A Stroll With Stu - trek takes in romance of Beggar’s Bridge, Glaisdale

Another Sunday and another little trek, this time a five-mile circular around Glaisdale.

Friday, 31st January 2020, 8:30 am
Panoramic view of Glaisdale.

A warm front deposited an ocean of water overnight, as witnessed by the turbulent River Esk redistributing earth down to Whitby harbour for the dredger to sort out.

But, in a timely fashion, said front departed for Holland and the grey skies turned blue as I headed down to Beggars Bridge from the train station.

The bridge was built by Tom Ferris, a local sheep farmer’s son, in 1619.

Beggar's Bridge.

He married the Squire’s daughter – Agnes Richardson – but only after leaving the area for six years to make his fortune through a fondness for Caribbean piracy.

The Squire insisted on Tom proving that he was worthy of marrying Agnes (and by worthy, I mean loaded), but clearly asked no probing questions and Tom married his beloved on his return in 1592.

Tom couldn’t get across the Esk to say goodbye to Agnes before heading off to the West Indies (the river was in flood then, too) and after she died in 1618, Tom built the bridge so that nobody would ever be kept apart from their loved ones again.

The soppy old fool.

Cross the bridge and turn left along the road, soon taking a thin path by the river.

The path was flirting with the waterline on my visit but I avoided an early bath as I followed it for a few hundred yards before re-joining the road.

The Tarmac soon swings right, but you should go straight on along a track tracing its way up to The Grange.

It’s a steady climb up until you reach an imposing metal gate, but just ahead of that gate you need to go straight on into a field, still climbing, with a fence on your right.

Soon, turn right through a gate adjacent to a big tree, along a decent farm track.

This is a permissive path, rather than a public footpath, so it is not waymarked (though it is easy enough to follow).

Keep the field boundary always on your left, including through a gate held shut by a rope around a huge old stone gatepost, and at the end of the next field look out for a derelict caravan on your left.

It reminded me of the site of Jesse’s diets on the Fast Show and you need to walk right past it and through the nearby farm onto the road, climbing inexorably skywards.

“Today, I are mostly be sweating cobs” as Jesse might say.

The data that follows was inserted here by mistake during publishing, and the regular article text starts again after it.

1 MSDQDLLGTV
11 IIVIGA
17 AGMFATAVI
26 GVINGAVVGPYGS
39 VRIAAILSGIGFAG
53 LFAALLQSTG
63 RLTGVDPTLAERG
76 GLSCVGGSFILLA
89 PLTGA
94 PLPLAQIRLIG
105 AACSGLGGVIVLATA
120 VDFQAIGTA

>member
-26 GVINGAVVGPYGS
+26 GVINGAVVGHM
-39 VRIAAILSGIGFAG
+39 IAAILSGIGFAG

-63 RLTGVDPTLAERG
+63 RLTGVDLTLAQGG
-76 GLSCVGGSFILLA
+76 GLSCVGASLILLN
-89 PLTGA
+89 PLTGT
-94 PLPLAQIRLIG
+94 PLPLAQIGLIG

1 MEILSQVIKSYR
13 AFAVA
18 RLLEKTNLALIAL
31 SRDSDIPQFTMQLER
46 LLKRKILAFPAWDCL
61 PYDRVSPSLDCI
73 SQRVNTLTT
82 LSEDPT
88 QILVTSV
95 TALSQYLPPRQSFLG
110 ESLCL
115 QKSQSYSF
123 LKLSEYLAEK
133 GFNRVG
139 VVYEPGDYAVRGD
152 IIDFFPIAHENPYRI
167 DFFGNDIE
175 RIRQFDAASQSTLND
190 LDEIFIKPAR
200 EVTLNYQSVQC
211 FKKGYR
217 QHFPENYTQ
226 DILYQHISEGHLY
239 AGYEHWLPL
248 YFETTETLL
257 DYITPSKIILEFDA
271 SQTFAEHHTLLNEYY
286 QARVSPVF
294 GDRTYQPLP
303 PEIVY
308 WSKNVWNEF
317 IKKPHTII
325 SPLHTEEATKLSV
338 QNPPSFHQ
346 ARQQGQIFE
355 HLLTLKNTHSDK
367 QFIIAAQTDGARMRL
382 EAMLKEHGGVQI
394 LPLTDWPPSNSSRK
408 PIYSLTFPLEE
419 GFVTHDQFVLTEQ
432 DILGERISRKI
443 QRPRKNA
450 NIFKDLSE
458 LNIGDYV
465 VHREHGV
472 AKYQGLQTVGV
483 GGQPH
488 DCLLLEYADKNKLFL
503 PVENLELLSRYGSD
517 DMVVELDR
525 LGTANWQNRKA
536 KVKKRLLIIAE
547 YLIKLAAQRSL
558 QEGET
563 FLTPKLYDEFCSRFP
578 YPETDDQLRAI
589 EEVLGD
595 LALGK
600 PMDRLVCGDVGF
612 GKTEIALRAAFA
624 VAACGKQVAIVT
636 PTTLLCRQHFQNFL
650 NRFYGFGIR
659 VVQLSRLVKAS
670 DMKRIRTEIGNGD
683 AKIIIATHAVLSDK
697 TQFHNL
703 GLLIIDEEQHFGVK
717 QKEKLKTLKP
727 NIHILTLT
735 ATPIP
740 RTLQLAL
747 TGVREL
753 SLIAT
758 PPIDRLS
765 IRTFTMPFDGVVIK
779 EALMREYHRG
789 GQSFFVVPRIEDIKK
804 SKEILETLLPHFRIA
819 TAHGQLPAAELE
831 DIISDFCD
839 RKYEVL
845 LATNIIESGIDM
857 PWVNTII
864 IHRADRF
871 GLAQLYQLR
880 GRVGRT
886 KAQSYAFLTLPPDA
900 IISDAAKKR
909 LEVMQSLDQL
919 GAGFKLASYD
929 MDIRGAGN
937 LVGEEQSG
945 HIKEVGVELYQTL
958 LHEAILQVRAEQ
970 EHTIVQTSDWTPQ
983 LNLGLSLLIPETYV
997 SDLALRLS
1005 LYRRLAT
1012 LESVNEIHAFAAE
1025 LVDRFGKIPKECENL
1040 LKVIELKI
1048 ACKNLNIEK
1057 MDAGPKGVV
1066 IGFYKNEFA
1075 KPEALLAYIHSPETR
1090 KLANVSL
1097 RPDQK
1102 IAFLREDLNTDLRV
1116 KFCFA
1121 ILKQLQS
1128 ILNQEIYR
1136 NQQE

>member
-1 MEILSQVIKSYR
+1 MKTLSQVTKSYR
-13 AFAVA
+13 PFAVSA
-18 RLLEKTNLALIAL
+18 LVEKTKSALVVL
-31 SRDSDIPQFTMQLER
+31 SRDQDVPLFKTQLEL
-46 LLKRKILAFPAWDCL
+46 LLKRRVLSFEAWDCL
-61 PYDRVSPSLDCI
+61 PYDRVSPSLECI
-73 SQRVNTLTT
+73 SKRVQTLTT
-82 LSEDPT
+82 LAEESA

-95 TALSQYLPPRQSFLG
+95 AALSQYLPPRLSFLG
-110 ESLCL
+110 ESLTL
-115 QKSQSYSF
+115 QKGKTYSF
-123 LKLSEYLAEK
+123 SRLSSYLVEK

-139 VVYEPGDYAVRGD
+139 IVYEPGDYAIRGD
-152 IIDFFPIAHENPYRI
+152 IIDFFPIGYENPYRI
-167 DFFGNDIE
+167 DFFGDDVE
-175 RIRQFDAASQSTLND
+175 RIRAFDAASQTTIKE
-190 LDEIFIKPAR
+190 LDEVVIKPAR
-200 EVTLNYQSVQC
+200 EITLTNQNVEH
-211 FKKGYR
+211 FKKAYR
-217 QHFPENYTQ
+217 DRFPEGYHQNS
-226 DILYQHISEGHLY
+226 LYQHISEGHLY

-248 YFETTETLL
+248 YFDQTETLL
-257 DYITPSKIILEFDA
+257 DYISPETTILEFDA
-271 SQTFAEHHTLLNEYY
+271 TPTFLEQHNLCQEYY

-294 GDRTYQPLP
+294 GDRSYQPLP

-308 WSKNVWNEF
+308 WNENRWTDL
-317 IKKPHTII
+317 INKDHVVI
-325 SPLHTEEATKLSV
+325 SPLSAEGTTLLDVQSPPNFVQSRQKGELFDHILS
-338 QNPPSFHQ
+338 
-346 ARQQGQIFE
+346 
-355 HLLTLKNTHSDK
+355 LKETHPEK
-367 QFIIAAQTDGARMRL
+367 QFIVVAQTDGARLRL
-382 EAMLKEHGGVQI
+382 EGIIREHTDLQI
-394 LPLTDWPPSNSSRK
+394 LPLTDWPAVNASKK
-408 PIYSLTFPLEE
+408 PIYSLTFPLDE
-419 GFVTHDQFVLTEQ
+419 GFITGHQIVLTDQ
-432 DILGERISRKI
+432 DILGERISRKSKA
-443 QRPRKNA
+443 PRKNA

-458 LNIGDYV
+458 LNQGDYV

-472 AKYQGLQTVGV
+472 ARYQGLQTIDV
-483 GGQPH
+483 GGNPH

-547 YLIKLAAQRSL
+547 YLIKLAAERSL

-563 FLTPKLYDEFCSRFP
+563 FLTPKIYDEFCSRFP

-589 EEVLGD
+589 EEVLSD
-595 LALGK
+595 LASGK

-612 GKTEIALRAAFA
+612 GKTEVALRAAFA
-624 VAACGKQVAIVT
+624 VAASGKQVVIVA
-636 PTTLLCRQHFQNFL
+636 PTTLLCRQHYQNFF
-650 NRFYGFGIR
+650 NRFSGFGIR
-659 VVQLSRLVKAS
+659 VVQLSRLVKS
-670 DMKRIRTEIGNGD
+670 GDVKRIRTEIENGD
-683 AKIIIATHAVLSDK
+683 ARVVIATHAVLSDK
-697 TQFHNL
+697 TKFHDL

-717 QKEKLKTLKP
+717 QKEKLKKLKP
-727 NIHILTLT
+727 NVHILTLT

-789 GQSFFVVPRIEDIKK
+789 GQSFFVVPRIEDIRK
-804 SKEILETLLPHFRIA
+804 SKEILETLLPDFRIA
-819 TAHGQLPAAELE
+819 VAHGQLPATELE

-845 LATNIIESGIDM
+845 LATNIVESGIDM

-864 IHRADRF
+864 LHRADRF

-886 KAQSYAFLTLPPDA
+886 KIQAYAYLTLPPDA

At the summit, turn very sharp left down the Tarmac path towards West Banks Farm, ignoring the footpath sign. This is another permissive path which leads eventually down to a ford over the river.

Now, there are also stepping stones here, but I’ve never crossed them because my visits here always seem to coincide with the monsoon.

The water was lipping over the top of them and once again I chickened out and declined the offer.

If you have better luck than me, cross the stones and head right, past the farm onto Rake lane where I’ll see you later.

Otherwise, 150 yards before the stepping stones, a footpath sign on your right takes you down to a riverside path, eventually under a railway bridge, then left on a footbridge over the river.

This is Rake lane and after a winding uphill section you’ll reach the rendezvous point with the stepping stones alternative.

Stay on the lane as it climbs up to Glaisdale village.

Turning left on the main road will soon bring you to the impressive Robinson Institute building.

Essentially a community centre for the people of Glaisdale (offering facilities for theatre, educational classes, dances etc.), it was built in 1911 by Thomas Robinson to commemorate the coronation of King George V.

Tom Robinson worked in the Durham coal industry, but started making serious money importing eggs in the 19 th Century – especially from Russia – before setting up a successful shipping company in West Hartlepool, Hull and Barrow.

He moved to Glaisdale in 1904, but died the year after the institute was built and left the building in his will to benefit the people of the village.

Immediately after the Institute, take a path left that winds downhill to give an interesting view of the rear of the village, before emerging onto the steep back road leading down to the Railway Station where you started.

For refreshments, I suggest a visit to the Arncliffe Arms near the station, a pub that has had a renaissance in recent years.

It was full of smiley happy customers enjoying Sunday lunch on my visit, and on other days of the week you could choose an egg mayo sandwich as a tribute to Thomas Robinson, though I doubt if the eggs come from Moscow.

Nice pub with nice staff!